In Singapore, "five thousand Chinese had been murdered largely at his instigation for 'supporting' British colonialism." According to Lt General Sosaku Suzuki, quoted by a fellow officer later in the war: "It was the Ishihara-Tsuji clique--the personifcation of *gekokujo*--that brought the Japanese Army to this deplorable situation. In Malaya, Tsuji's speech and conduct were often insolent; and there was this problem of inhumane treamtent of Chinese merchants, so I advised General Yamashita to punish Tsuji severely and then dismiss him. But he feigned ignorance. I tell you, so long as they [such men] exert influence on the Army, it can only lead to ruin. Extermination of these poisonous insects should take precedence over all other problems."

"Kill all prisoners"

When Gen Masaharu Homma ran into unexpected difficult mopping up the Fil-American troops on the Bataan Peninsula, he was promised reinforcements consisting of the 4th Division under Lt Gn Kenzo Kitamura; a 4,000-man detachment from the 21st Div under Maj Gen Kameichiro Nagano; more artillery and aircraft; a new chief of staff, Maj Gen Takaji Wachi--and Tsuji. He left Singapore a few days before the collapse of Gen Jonathan Wainwright's army on the Bataan Peninsula. Gen Homma assumed he'd capture 25,000 prisoners on Bataan. The job of coping with them was given to transport officer Maj Gen Yoshikata Kawane, who dividied the operation into two phases. First Col Toshimitsu Takatsu would assemble all the prisoners at Balanga, halfway up the peninsula, a march of 19 miles at most, so no transportation would be needed, and the prisoners would have their own rations. A field hospital would be set up at Balanga. From here on, they would be given Japanese army field rations. Kawane would supervise the northward transportation, using 200 trucks to shuttle them 33 miles to the railroad at San Fernando, where another field hospital would be set up. Then they would be carried by freight car 30 miles to Capas, near Clark Field. Finally they would march 8 miles to Camp O'Donnell. Homma approved the plan, not realizing that the men were starving and sick, and that there were 76,000 of them.

Tsuji believed that all prisoners should be executed, the Americans because they were colonialists and the Filipinos because they had betrayed their fellow Asians. Evidently convinced by this logic, a division staff officer phoned Colonel Imai and told him: "Kill all prisoners and those offering to surrender." Imai, who already held more than a thousand Fil- American prisoners, demanded that the order be put in writing, then he released his prisoners into the rain forest. A similar order was received by a recently arrived garrison commander, Maj Gen Torao Ikuta, who was told by the staff officer who called him that his own division was already executing prisoners. Ikuta also asked for a written order. But other officers, whose names for good reason have vanished from the record, carried out Tsuji's oral instructions, which were reinforced by the press. On April 28, the Japan Times & Advertiser wrote of the white soldiers: "They surrender after sacrificing all the lives they can, except their own. . . . they cannot be treated as ordinary prisoners of war. They have broken the commandments of God, and their defeat is their punishment. To show them mercy is to prolong the war. . . . An eye for an eye, a tooth for a tooth. Hesitation is uncalled for, and the wrongdoers must be wiped out."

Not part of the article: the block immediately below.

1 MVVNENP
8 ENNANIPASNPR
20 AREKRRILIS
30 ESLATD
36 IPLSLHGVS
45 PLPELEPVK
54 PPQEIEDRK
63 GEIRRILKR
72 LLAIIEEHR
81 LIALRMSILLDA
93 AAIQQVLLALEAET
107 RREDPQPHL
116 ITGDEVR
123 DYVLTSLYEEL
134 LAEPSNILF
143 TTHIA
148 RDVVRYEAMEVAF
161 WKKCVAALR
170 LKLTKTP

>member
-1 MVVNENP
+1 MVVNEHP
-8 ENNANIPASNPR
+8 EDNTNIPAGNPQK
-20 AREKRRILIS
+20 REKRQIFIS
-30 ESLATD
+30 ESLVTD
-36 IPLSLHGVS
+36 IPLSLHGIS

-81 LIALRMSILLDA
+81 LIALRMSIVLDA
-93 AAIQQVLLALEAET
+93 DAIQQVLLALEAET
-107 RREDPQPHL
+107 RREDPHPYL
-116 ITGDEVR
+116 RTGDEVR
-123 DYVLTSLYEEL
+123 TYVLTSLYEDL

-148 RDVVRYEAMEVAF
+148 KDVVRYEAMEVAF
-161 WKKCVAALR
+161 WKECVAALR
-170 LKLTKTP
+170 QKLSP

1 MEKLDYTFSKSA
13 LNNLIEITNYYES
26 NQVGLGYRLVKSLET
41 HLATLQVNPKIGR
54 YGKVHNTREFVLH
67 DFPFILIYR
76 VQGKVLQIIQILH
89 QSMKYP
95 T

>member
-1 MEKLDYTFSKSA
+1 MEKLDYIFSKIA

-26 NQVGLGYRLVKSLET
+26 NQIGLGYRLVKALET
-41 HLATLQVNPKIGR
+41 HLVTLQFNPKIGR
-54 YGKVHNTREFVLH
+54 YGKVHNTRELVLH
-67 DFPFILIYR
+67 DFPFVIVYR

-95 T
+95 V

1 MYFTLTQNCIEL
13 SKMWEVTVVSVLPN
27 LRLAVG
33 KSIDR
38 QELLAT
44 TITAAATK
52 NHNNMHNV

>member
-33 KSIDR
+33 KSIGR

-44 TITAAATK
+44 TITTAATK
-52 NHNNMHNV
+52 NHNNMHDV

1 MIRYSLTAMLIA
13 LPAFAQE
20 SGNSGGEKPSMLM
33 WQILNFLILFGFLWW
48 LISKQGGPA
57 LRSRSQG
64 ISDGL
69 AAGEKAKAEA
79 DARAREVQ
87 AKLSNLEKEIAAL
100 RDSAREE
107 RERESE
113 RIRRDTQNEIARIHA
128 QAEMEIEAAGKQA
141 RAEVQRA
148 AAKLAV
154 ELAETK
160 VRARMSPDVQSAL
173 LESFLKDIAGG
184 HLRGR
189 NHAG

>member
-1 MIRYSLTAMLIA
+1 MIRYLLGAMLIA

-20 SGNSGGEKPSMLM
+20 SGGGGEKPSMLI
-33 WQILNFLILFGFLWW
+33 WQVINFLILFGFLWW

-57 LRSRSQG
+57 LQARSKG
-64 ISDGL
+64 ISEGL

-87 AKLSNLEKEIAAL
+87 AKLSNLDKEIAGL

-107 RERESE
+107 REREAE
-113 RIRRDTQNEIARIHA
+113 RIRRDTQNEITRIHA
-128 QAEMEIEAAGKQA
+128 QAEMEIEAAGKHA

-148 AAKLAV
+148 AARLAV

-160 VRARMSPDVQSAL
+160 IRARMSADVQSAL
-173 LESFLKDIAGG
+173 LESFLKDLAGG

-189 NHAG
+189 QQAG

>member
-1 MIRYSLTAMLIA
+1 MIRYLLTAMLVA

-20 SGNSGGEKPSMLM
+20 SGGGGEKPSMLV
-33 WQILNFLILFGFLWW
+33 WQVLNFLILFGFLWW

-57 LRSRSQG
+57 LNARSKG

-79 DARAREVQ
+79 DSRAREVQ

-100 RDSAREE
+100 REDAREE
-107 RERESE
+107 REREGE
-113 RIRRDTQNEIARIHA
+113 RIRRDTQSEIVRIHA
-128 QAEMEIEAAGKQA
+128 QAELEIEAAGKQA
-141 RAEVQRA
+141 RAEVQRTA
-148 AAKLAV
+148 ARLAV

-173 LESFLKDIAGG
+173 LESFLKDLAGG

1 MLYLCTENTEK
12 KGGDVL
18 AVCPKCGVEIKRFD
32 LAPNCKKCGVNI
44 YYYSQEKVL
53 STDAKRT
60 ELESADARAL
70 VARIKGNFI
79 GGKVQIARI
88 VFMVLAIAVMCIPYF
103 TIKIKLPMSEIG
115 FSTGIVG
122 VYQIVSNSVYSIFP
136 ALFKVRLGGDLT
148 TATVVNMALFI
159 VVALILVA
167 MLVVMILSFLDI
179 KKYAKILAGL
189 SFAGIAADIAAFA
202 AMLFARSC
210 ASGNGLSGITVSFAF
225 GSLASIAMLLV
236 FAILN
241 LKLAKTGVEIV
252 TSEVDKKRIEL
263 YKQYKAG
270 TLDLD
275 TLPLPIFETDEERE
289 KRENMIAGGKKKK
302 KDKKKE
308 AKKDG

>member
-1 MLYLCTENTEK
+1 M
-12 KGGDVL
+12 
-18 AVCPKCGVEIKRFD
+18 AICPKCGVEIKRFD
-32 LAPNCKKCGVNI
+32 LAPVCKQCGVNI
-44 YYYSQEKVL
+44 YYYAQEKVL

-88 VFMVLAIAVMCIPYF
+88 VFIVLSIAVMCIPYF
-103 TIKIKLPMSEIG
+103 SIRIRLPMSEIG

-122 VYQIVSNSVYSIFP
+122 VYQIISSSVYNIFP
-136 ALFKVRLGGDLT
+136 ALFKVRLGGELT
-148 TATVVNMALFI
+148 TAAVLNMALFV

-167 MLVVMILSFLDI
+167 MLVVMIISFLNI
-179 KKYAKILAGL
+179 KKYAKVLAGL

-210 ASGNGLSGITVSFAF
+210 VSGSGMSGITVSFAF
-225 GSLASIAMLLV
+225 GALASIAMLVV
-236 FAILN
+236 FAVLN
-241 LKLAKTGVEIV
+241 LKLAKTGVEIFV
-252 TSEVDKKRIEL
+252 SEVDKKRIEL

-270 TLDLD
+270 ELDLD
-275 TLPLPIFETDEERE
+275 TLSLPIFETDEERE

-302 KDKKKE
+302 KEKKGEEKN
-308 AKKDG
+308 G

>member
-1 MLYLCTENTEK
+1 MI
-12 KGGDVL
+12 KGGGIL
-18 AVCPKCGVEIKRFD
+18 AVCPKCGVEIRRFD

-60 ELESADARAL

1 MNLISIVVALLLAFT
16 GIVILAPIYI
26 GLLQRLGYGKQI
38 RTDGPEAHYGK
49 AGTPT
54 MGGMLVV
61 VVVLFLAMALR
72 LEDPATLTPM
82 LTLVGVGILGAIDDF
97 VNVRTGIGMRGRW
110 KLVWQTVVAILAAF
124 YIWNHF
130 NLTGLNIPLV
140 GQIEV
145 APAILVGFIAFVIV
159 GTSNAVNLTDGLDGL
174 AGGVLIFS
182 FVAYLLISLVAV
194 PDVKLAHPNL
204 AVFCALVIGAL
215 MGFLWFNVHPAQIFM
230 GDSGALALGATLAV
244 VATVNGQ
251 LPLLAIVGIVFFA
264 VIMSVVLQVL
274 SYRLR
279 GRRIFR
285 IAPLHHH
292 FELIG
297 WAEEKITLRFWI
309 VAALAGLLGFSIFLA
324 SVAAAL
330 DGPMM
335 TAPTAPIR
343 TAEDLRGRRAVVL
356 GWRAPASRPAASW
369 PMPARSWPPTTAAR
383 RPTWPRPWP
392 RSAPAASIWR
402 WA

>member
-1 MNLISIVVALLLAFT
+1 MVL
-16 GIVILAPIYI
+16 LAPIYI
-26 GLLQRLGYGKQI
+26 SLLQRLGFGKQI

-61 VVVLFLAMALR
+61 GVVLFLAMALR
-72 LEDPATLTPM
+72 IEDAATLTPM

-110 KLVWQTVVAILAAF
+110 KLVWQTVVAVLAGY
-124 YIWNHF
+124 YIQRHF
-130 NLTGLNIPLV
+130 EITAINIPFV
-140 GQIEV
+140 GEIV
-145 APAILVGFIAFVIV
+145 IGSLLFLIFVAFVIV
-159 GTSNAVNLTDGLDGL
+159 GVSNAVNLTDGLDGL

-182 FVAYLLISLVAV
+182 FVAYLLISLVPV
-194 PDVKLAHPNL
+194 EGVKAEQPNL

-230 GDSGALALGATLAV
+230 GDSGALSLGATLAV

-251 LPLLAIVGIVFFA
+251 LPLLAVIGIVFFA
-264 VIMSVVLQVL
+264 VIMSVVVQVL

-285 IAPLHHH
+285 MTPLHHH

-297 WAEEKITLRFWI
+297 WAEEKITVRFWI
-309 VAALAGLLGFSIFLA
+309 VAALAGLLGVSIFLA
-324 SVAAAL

Homma had ordered his troops to respect the Filipinos, and to refrain from raping and looting them. His benevolence angered both his immediate superior, Gen Hisaichi Terauchi, commander of the Southern Army, and likewise those of his underlings who followed the lead of Col Tsuji--and his colleague from the Taiwan Army Research Section, Yoshihide Hayashi, now a major general and military administrator of the 14th Army.

When Maj Gen Kiyotake Kawaguchi, commander in the Visayans, was ordered to execute Chief Justice Jose Santos and his son, he responded with the suggestion that instead Santos be given a position in the Filipino puppet government. Homma evidently approved this suggestion and gave Hayashi instructions that it be carried out. Nevertheless, the message came back to Kawaguchi: "His guilt is obvious. Dispose of him immediately." Kawagchi then wrote his classmate Hayashi. This time, an order came back to deliver Santos father and son to Davao for execution; it was followed by an officer to ensure the executions were carried out. Kawaguchi then had the chief justice shot, but spared his son and again complained to Gen Homma, who expressed his regret and evidently fingered Hayashi and also rebuked him. Kawaguchi confronted Hayashi next day. "What a shameful thing you did," he said. "I trusted you as my classmate." Hayashi replied: "But Imperial Headquarters was so insistence about the execution of Santos." Kawaguchi: "Whom do you mean by Imperial Headquarters?" Hayashi: "It was Tsuji."

Others were sentenced to death in the same fashion, including Gen Manuel Roxas, former speaker of the Philippines House of Representatives. Roxas's execution order was issued in the name of Gen Homma and stamped by Hayashi and three staff officers. The officers holding him ignored the order, and Roxas survived to become the first president of an independent Philippines.

Lending a hand at Guadalcanal